A man and woman are drawn together, entangled in the life cycle of an ageless organism. Identity becomes an illusion as they struggle to assemble the loose fragments of wrecked lives.

Director:

Shane Carruth

Writer:

Shane Carruth
5 wins & 35 nominations. See more awards »

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Cast

Cast overview, first billed only:
Amy Seimetz ... Kris
Shane Carruth ... Jeff
Andrew Sensenig ... The Sampler
Thiago Martins Thiago Martins ... Thief
Kathy Carruth Kathy Carruth ... Orchid Mother
Meredith Burke Meredith Burke ... Orchid Daughter
Andreon Watson Andreon Watson ... Peter
Ashton Miramontes Ashton Miramontes ... Lucas
Myles McGee Myles McGee ... Monty
Frank Mosley ... Husband
Carolyn King Carolyn King ... Wife
Kerry McCormick ... OBGYN
Marco Antonio Rodriguez ... MRI Tech
Brina Palencia ... Woman in Club
Lynn Blackburn ... HR Manager
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Storyline

A man and woman are drawn together, entangled in the life cycle of an ageless organism. Identity becomes an illusion as they struggle to assemble the loose fragments of wrecked lives.

Plot Summary | Add Synopsis

Genres:

Drama | Sci-Fi

Certificate:

Not Rated | See all certifications »

Parents Guide:

View content advisory »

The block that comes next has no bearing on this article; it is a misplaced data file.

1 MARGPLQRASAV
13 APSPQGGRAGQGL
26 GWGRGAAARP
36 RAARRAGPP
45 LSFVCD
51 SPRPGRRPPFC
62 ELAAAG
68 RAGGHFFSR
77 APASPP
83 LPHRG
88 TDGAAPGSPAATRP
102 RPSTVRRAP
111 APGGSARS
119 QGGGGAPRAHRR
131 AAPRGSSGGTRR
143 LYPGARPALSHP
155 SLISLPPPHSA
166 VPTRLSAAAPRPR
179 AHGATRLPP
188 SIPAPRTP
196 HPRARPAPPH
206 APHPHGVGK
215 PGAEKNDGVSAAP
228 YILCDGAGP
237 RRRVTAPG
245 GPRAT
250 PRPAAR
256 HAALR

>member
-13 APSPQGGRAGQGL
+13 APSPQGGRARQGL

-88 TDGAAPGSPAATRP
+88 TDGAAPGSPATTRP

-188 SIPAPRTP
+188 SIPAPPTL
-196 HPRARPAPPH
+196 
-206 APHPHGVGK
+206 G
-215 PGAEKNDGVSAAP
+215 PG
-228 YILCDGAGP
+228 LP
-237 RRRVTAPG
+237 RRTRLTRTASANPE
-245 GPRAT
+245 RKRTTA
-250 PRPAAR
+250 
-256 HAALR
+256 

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Did You Know?

Trivia

The film that Kris is editing at the beginning of the movie is A Topiary, the film that Shane Carruth had begun production on before deciding to film Upstream Color instead. See more »

Goofs

(at around 32 mins) When Jeff and Kris are in the coffee shop and Kris is digging in her case, there is a menu standing on the table. When the shot shows both, there is no menu standing on the table. See more »

Quotes

[Kris is rummaging through an enormous shoulder-bag and not meeting Jeff's eyes]
Kris: Why do you take the train?
Jeff: Why do I take the train?
Kris: Yeah, it's just, everyone who takes the train is either homeless or they had their license revoked or, you know.
Jeff: Do you want to see my driver's license?
Kris: No.
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Connections

Referenced in Sardonicast: Waves, The Wizard of Oz (2020) See more »

User Reviews

 
"Each drink is better than the last, leaving you with the desire to have one more. Take a drink now."
25 May 2013 | by Al_The_StrangeSee all my reviews

I knew this film was going to be weird. Shane Carruth's debut film - Primer - was an oddity as it was, lacking in straightforward answers or explanations, but presenting a very intriguing and sturdy piece of hard science fiction. Be warned that Upstream Color is also something that lacks a straightforward explanation. In fact, Primer was something rather cold, with its strong basis in the scientific method; UC is far warmer and artistic, but is also more abstract.